Was Wahoo Really Present?

Beginning on page 7, Camp discussed three unbeaten eastern teams, two of which had ties to Carlisle.  Carlisle’s former coach, Pop Warner, completed his third consecutive undefeated season at Pittsburgh since leaving Carlisle after the 1914 season.  More on Georgia Tech later.

When discussing the state of Pacific Coast football on page 9, Camp gives a Carlisle alum high marks: “Washington State, with seven veterans of the previous season’s team, was again coached by ‘Lone Star’ Dietz, and under his guiding hand established a clear title to the Pacific Coast Championship…She [Washington State] would give many eastern teams a hard battle.”

On page 11, in lieu of his annual All America Team, Camp lists Honorable Mention college players.  Ends selected included Pete Calac, formerly of Carlisle, then playing for West Virginia Wesleyan.  Backs included Joe Guyon, formerly of Carlisle, then playing on Georgia Tech’s undefeated “Golden Hurricane” team.

Page 13 listed All-America selections made by other pundits.  Dick Jemison of the Atlanta Constitution named Guyon to his All-America team as a half-back.  Lambert G. Sullivan of the Chicago Daily News placed William Gardner at end on his The Real “All-Western” Eleven on page 17.  The All-Southern Eleven picked by seven football writers in the South placed Joe Guyon at half-back. And Fred Digby of the New Orleans Item put Guyon at full-back on his All-Southern Eleven as did Zip Newman of the Birmingham News.  “Happy” Barnes of Tulane did the same.  Closing out the college all-star teams on page 23 was the All-West Virginia Eleven picked by Greasy Neale, coach of West Virginia Wesleyan.  He selected his own player, Pete Calac, as one of the ends.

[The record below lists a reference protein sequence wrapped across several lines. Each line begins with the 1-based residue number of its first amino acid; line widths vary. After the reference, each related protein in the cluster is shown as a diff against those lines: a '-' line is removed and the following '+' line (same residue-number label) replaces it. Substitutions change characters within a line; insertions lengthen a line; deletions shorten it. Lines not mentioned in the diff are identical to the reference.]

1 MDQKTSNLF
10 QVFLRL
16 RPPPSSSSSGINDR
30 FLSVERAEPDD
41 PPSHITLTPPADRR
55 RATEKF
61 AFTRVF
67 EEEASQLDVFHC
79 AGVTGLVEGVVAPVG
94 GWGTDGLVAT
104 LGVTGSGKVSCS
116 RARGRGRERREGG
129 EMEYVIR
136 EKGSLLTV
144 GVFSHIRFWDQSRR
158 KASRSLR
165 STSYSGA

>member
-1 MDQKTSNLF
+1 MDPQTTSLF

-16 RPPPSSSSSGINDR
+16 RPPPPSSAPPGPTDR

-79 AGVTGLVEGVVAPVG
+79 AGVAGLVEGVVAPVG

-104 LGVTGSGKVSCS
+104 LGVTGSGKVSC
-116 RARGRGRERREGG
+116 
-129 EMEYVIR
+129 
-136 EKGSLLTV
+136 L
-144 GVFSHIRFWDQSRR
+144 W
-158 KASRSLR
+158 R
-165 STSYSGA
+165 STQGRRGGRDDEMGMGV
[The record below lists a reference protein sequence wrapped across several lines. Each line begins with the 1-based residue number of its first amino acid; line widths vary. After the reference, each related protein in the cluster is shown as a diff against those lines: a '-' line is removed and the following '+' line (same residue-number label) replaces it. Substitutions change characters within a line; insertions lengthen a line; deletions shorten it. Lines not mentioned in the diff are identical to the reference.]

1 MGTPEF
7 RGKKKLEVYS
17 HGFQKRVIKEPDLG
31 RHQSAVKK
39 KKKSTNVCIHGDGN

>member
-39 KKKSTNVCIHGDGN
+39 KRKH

A photo of the Georgia Tech team appears on page 8 of the 1918 Spalding’s Guide.  Figure number 1 is Head Coach John Heisman.  That is no surprise.  Neither is it that number 13 is Joe Guyon.  The last person listed, number 22, is C. Wahoo.  From previous research, I know that is Charlie Wahoo, Joe Guyon’s brother Charles Guyon, who also used the fabricated name of Wahoo.  That all the other figures in the photo are numbered in order and that Wahoo is positioned out of order is suspicious.  So is that his figure is smaller than the others.  It’s well known that Heisman didn’t think much of him and that he used recruiting his brother for the team to leverage an assistant coaching position for himself.  Could this picture have been “photoshopped” to include him using a primitive tool available at the time?

 

<next time—More Carlisle Players in The Great War>

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2 Responses to “Was Wahoo Really Present?”

  1. Jeffrey J. Miller Says:

    Hard to tell given the ppor quality of the image, Tom. It could be that Heisman listed him last as a symbolic gesture of his regard for him.

  2. tombenjey Says:

    Or as a gesture of his disregard.

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